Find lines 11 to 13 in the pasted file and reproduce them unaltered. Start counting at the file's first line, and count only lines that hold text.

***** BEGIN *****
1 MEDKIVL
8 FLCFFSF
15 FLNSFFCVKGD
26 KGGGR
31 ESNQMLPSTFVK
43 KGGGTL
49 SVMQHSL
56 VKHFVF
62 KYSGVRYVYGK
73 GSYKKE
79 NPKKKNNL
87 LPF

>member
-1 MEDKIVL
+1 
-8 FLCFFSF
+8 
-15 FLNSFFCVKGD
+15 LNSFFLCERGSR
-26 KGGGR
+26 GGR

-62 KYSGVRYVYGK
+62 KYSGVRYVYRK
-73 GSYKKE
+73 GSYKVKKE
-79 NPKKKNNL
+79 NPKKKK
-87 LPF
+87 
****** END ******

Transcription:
79 NPKKKNNL
87 LPF

>member